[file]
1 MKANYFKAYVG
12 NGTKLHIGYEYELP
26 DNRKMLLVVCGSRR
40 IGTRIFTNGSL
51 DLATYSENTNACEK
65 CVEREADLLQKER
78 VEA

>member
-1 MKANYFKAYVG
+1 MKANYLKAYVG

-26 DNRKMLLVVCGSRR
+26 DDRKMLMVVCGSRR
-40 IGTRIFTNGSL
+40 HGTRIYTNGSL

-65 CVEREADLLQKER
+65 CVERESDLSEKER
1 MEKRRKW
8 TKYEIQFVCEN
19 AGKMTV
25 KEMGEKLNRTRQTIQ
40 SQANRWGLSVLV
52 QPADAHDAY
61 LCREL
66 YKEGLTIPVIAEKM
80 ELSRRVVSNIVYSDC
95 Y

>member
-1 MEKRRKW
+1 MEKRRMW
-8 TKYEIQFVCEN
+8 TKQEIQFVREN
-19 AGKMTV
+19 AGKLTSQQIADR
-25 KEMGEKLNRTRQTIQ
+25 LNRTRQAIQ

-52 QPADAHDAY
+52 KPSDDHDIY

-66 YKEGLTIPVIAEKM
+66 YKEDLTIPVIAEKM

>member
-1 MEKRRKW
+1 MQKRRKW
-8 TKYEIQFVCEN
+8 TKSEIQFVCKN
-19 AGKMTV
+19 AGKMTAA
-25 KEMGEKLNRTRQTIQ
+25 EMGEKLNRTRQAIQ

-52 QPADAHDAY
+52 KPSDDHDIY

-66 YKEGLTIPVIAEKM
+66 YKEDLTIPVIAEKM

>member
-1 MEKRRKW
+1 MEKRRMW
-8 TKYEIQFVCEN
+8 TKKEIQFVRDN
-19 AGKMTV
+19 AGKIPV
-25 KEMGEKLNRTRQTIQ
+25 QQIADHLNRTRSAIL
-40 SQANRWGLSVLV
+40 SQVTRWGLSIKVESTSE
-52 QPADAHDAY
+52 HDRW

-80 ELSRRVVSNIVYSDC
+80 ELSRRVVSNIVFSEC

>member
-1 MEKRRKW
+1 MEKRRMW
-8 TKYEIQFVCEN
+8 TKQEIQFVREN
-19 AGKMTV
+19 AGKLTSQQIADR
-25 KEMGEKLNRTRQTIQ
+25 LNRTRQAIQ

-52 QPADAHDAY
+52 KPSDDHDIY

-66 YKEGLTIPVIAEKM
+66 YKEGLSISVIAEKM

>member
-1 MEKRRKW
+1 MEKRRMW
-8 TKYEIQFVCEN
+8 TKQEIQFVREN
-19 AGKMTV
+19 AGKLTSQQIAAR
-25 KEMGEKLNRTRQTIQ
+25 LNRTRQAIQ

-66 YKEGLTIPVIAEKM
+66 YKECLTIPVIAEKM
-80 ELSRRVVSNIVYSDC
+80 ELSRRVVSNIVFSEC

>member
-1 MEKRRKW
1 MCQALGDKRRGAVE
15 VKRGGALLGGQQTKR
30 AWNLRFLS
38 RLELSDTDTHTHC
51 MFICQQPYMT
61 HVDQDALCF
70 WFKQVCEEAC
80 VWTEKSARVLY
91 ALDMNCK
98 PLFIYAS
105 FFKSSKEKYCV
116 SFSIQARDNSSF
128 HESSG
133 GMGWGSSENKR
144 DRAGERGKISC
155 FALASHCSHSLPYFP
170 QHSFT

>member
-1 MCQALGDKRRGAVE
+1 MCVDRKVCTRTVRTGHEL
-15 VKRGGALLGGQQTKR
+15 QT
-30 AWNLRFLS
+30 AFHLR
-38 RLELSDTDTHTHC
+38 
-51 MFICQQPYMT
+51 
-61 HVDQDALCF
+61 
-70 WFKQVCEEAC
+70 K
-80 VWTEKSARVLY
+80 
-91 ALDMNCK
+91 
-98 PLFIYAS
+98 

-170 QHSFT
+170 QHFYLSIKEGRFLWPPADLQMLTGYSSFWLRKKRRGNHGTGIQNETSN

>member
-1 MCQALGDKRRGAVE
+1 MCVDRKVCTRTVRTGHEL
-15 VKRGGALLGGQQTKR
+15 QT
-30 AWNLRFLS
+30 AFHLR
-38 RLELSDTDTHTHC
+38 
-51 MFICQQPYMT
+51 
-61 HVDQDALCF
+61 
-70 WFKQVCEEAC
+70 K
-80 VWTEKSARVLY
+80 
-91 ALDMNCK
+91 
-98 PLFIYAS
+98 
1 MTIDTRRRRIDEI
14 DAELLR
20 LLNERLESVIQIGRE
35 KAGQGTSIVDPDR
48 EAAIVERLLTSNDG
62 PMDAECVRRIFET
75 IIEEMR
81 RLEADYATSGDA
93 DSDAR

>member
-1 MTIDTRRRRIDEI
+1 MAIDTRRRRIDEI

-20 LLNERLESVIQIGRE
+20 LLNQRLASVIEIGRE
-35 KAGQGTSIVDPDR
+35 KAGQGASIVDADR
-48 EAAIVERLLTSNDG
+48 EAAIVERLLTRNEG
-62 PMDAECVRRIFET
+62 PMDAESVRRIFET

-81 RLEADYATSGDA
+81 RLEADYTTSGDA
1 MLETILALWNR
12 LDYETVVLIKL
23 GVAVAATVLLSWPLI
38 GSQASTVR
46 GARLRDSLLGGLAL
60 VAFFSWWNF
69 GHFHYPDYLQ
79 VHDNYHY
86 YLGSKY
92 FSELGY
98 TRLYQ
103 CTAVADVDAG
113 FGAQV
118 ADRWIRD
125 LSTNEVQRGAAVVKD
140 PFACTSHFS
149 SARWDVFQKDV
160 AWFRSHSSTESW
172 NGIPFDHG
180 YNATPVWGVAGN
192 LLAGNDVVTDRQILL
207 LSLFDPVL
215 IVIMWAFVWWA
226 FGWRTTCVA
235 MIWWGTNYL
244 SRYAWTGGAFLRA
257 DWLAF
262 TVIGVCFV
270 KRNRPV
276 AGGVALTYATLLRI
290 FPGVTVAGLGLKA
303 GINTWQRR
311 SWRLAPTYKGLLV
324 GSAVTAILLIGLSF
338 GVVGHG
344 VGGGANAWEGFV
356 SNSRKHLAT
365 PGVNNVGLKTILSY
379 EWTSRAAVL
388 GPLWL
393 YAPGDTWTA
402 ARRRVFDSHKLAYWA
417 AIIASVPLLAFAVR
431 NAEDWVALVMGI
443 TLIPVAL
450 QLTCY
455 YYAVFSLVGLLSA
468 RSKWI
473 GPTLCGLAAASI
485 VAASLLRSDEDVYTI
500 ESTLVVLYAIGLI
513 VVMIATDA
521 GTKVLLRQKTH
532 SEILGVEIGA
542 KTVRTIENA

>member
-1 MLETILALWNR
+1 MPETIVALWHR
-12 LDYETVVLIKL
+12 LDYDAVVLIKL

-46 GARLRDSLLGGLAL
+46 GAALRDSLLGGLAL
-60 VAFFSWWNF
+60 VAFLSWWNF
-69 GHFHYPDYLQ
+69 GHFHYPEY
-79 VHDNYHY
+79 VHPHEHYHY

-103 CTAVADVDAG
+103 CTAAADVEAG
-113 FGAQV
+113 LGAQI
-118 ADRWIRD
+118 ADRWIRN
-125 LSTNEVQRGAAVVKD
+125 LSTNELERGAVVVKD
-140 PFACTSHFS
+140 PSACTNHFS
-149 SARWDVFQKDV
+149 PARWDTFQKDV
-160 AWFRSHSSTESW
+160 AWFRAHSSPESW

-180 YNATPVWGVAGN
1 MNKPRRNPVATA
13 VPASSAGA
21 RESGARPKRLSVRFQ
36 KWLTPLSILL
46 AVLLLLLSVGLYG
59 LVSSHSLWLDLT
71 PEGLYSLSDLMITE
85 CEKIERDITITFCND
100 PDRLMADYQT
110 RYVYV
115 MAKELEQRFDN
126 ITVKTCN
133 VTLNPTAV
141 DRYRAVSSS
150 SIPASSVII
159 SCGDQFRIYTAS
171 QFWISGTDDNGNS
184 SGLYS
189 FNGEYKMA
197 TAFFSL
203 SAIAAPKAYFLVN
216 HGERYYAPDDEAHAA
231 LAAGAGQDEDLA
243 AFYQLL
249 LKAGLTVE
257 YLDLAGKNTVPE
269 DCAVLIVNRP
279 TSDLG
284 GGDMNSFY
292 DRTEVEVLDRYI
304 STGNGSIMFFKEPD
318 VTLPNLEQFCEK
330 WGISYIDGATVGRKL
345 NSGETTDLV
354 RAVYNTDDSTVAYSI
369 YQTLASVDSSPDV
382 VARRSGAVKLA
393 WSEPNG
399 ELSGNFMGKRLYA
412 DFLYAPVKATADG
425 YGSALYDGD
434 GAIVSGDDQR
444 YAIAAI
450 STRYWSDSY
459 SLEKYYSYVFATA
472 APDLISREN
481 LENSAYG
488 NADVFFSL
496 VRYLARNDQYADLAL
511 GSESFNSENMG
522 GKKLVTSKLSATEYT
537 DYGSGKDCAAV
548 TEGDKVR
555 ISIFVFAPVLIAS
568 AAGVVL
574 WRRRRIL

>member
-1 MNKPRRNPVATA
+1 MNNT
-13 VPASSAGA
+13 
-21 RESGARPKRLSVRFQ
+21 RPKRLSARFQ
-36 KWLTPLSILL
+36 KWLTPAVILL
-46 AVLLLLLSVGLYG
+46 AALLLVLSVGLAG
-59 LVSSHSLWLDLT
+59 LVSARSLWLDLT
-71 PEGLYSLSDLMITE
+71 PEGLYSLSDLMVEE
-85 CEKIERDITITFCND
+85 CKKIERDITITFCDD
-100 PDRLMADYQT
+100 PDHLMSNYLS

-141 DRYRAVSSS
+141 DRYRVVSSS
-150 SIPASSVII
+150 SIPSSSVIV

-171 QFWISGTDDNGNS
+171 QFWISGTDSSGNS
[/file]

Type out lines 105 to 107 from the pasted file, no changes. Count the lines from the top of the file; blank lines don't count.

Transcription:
98 PLFIYAS
105 FFKSSKEKYCV
116 SFSIQARDNSSF